Retiree: Ready to be unplugged

Published 3:13 am Friday, December 23, 2016

For the first time in a very long time, Mike Bowlan will not be tied to a communication device.

It’s the thing to which he looks most forward in retirement.

“For the first time, really since I graduated, I can turn the phone off,” he said.

He’s worked for the City of Andalusia for 24 years and one month, most recently has the department head responsible for the water department, and prior to that in the police department. His path to law enforcement was not a straight line.

“Years ago, when I was going to high school in Crenshaw County, there was a vocational school with five or six curriculums. I chose auto mechanics, because if nothing else, I figured I could always work on my own cars.

When he signed up to do co-op work his senior year, he was assigned instead to a body shop.

“I stated at Crenshaw Auto Body repair Service,” he said. “When I left there, I went to Elliott Chevrolet.”

Through those jobs, he met the director of the Luverne Housing Authority, where he eventually went to work.

“A lot of officered lived around out there,” he said. “They said, ‘Man, you need to apply.’ There was a dispatcher’s job, so I started doing that part-time while I worked a regular job.

“They had a reserve program back then that was basically an officer ride-along. I liked taking care of people.”

He applied for, and was hired for a full-time dispatcher’s job, working 10 p.m. to 6 a.m.

“You think it’s quiet in Andalusia at night? There was nothing happening in those hours there,” he said.

He used the time to study for the test needed to get patrolman’s job.

“It was very competitive, because it was geographically close to Troy, and all those students getting criminal justice degrees at Troy wanted the experience.”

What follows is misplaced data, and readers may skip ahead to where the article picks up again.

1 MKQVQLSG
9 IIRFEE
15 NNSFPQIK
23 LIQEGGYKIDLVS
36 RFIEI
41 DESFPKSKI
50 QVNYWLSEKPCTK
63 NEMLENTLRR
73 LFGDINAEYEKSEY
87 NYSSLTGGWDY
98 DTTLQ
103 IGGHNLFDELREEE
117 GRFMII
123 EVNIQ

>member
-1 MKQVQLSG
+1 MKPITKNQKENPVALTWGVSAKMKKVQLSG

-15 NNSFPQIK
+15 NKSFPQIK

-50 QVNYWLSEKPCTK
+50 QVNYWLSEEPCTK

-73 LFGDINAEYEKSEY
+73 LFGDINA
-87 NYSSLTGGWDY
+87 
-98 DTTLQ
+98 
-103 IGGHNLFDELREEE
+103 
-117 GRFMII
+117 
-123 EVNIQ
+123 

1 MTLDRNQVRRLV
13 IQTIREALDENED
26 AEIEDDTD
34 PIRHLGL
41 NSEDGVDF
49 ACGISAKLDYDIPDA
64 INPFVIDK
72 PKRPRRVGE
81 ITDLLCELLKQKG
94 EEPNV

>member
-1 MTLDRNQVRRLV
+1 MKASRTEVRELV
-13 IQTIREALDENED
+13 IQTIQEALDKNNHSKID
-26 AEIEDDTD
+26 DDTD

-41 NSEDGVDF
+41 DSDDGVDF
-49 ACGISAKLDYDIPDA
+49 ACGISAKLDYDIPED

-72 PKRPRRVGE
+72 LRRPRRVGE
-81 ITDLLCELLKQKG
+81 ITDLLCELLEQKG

But he pushed himself and studied, and tested top of the list. After passing a physical agility test, and basic firearms, he went to work on third shift. His partner was Mark Anderson, whose uncle then worked in the Andalusia Police Department. Through him, he began a dialogue with APD, and eventually came here as a patrol officer. After a year, he became officer in charge of his shift, was promoted to sergeant, then lieutenant, and eventually began working narcotics investigations.

After three years working with the drug task force, he managed patrols over two shifts at APD, then became supervisor of criminal investigations.

“I thought criminal investigations would be boring,” he said. “But I got into it, and found out it was a lot more challenging than narcotics. By the time we found out about it, it had happened in the past, and we had to put the pieces of the puzzle together to figure it out.”

The hardest part of law enforcement was the cases that involved children, he said.

In 2009, he was named assistant chief, and held that job until 2013, when he moved to the water department.

“I like anything that’s a challenge, and boy did I get one,” he said.

Again, he had to pass tests to be properly licensed for the job.

“Basically, everything we work with is covered under the ground,” he said. “I’ve had the opportunity to work with some really great guys who work really hard. They get taken for granted, because you can’t see what they’re working on, but they’re the first ones to get a call when something’s not right.”

To put into perspective the importance of their work, he said, consider the national news story out of Flynt, Mich.

“If those guys do something wrong or improper, we have headlines like in Flynt, Mich.,” he said. “I myself didn’t understand the importance of water/sewer business until got in to it. With water and sewer, you are attached to every household in city and beyond.”

The city’s system stretches from Rose Hill, where one of its largest wells is, to River Falls and Sanford, both of which purchase water from Andalusia. The system also extends south of town toward Carolina.

Bowlan said it’s hard to imagine not being on call.

Not long after he moved to the water department, his work phone rang at home, and he could see that Tommy Hutto was calling him.

“If Tommy Hutton, who’s been here for 30-plus years, was calling me, I thought, ‘It’s got to be real bad.’ ”

He reluctantly picked up the phone.

“He said, ‘Hey Mike. I wanted to let you know I killed a six point deer today.’

“That was the thing that told me, ‘Yep, you done the right thing in moving.’ ”

Still, he’s looking forward to even fewer communications.

“I don’t have to worry about anybody’s problems but mine,” he said. “It’s an odd feeling.”

He said he expects he’ll go to work part time, but he also plans to do a lot more fishing, and spend more time with his family.

Bowlan and his wife, Kelli, are the parents of three boys, Andrew, 16, Caleb, 15, and Jacob, 8.